Tebow was asked to speak to teammates before their most recent victory, and quoted the Bible. Because of that, or independent of it, Von Miller, a rookie linebacker and his teammate, said: “I’ve never seen a human who can will himself to win like that.” That is leadership, and to see it in action is fascinating.

–His approach to Christianity-vs.-the-world seems more genuine and also more sophisticated than the normal “praise the Lord” stuff we often get from athletes, much of which seems far closer to superstition than formal religion.

This is a guy with a complete worldview, formulated from his childhood, who has weighed the evidence (some of it overtly spiritual, yes) and formulated an approach to life, the world and football that makes sense to him — and many others.

–His relentlessly proper and decent approach to life. The NFL is a league where strip clubs, wild spending and wretched excess, in general, are not only accepted but sometimes celebrated. But it also is a league where some of the most outwardly devout men have been shown to be frauds. (Rather like some of the most celebrated TV preachers.) Tebow hasn’t gone there (yet?), and the idea of Sports Figure as Hero/Role Model … the dated notion of  “Jack Armstrong, All-American Boy” … Tebow seems to be living it, and it’s a pleasant change of pace, even if not many of us would want to live up to that, ourselves.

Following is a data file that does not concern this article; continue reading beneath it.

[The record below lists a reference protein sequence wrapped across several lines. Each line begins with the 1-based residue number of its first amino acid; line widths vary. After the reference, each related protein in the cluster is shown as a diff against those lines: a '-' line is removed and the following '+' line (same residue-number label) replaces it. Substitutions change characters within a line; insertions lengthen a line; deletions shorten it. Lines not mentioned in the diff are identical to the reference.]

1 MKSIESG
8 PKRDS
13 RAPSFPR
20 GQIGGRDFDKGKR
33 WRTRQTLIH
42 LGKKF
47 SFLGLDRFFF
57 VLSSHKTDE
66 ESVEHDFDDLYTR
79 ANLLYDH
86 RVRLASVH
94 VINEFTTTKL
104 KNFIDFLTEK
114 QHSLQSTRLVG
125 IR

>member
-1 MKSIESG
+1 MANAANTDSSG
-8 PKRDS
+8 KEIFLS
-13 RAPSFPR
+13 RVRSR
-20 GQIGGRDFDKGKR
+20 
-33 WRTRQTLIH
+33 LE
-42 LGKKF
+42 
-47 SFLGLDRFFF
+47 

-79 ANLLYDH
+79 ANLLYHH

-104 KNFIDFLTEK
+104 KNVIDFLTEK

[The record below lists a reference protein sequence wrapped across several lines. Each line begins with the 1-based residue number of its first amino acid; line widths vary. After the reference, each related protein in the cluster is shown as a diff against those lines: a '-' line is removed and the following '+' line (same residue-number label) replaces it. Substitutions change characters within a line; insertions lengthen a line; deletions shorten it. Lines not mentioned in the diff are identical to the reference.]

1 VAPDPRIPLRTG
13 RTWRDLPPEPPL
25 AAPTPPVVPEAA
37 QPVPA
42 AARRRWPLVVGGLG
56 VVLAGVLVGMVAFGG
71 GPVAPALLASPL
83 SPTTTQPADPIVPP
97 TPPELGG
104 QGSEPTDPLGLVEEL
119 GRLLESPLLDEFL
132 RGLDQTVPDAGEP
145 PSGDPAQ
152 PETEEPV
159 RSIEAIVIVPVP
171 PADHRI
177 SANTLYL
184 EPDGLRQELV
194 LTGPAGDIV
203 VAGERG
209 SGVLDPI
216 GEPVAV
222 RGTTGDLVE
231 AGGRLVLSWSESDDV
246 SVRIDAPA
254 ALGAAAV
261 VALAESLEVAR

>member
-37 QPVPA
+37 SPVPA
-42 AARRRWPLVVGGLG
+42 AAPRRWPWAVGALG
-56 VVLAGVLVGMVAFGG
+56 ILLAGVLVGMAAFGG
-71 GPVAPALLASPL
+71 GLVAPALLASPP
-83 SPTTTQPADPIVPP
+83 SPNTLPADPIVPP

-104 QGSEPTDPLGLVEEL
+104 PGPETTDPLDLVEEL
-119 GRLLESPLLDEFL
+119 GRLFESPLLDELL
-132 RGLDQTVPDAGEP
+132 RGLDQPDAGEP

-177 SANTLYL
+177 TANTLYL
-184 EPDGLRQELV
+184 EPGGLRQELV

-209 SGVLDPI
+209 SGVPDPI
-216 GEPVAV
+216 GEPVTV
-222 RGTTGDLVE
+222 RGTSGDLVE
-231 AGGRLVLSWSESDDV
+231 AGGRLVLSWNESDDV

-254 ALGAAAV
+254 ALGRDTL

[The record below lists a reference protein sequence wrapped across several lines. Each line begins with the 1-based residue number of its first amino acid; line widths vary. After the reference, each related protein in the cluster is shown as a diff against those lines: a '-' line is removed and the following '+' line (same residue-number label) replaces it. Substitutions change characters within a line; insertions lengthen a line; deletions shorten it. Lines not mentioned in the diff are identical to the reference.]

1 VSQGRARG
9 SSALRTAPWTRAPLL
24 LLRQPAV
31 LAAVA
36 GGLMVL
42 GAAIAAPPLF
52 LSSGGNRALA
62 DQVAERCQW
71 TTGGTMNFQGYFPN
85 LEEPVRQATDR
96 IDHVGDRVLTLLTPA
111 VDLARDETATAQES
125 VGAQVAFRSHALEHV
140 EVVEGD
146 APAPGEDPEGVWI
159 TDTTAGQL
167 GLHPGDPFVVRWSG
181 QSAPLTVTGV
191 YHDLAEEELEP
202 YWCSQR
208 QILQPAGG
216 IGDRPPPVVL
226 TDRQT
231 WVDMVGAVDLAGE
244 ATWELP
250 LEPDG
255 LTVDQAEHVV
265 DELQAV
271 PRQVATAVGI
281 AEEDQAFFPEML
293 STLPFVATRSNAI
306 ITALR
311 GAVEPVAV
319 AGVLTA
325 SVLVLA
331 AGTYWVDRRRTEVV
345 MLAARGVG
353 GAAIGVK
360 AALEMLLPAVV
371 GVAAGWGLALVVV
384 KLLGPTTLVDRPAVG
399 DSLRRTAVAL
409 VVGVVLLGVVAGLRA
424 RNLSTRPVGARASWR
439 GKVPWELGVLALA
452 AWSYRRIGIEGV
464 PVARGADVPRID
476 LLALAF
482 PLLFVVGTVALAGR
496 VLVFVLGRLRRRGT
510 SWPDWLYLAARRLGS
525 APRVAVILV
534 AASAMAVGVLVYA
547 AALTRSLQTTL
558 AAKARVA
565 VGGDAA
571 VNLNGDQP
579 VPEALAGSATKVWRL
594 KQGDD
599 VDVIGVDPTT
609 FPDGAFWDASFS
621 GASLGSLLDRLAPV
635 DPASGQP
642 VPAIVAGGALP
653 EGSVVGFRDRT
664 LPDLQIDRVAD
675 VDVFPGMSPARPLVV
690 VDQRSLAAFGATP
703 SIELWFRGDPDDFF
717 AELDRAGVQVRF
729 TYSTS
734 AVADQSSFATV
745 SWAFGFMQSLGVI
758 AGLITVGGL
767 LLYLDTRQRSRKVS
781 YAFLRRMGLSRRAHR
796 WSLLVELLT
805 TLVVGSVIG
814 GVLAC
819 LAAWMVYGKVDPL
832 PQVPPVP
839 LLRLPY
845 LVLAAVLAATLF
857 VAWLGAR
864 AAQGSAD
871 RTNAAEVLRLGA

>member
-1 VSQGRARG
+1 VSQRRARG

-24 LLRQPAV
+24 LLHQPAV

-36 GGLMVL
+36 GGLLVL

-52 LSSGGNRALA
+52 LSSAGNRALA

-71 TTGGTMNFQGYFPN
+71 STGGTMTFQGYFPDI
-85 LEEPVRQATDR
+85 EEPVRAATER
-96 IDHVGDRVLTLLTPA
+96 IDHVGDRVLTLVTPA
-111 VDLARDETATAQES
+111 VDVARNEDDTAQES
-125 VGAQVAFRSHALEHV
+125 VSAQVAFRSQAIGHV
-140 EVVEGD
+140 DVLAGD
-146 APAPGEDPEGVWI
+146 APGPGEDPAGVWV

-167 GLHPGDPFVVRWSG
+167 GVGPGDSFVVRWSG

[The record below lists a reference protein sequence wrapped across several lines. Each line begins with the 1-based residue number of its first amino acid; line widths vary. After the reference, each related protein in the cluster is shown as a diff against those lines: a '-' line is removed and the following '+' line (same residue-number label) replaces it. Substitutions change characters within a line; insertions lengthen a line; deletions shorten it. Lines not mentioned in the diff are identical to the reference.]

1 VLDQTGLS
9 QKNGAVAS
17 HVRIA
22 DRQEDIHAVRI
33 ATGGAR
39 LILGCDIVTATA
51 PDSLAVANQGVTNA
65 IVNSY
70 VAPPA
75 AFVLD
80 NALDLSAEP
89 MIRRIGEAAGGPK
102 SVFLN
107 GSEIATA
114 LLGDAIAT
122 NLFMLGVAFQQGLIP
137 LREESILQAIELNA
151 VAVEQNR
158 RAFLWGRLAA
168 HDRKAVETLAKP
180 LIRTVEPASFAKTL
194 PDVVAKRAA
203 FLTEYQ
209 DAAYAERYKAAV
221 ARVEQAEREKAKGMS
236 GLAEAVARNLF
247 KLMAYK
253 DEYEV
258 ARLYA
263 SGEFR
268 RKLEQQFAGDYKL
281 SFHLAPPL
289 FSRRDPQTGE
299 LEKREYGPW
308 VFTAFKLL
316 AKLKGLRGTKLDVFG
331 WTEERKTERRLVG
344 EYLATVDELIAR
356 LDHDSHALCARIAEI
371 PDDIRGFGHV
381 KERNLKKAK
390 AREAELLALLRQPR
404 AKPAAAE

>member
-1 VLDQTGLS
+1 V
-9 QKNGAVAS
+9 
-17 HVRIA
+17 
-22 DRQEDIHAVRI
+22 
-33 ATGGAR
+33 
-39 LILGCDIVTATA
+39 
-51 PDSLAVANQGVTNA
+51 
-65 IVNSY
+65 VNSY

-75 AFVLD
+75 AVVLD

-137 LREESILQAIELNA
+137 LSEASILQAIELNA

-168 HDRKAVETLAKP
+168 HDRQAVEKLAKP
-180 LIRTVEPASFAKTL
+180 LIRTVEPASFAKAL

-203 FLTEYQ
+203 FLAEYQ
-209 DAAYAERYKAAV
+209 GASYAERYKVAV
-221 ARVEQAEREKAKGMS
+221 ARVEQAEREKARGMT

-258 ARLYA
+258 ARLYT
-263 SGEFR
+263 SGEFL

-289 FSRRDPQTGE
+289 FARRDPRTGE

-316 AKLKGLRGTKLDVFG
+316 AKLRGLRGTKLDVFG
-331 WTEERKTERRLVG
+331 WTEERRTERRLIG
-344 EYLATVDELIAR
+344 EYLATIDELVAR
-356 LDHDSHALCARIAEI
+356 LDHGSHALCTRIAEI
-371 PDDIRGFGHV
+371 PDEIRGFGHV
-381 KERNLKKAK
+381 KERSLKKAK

On the topic of Christianity (or any religion) and sports, I do have some quibbles with Tebow. The concept of “Tebowing” multiple times per game seems excessive. I believe that he can commune with God without quite as many shows of it. I also understand that in his mind those displays probably seem necessary to communicate to outsiders what he wants them to know.

(Living and working in the UAE, it is interesting to see Muslim athletes fall to their knees and press their foreheads to the ground. This is fairly common, especially in the Gulf. Also, Javier Hernandez, a Mexican and Roman Catholic who plays for Manchester United, may have the longest and most public prayer in all of sports — coming as it does just before kickoff, at midfield.)

Also, I also have some trouble with Tebow’s admissions that he sometimes prays for victory — or for specific outcomes that will lead to victory. To wit: Conceding that he prayed for the Chargers to miss a field goal in overtime last Sunday.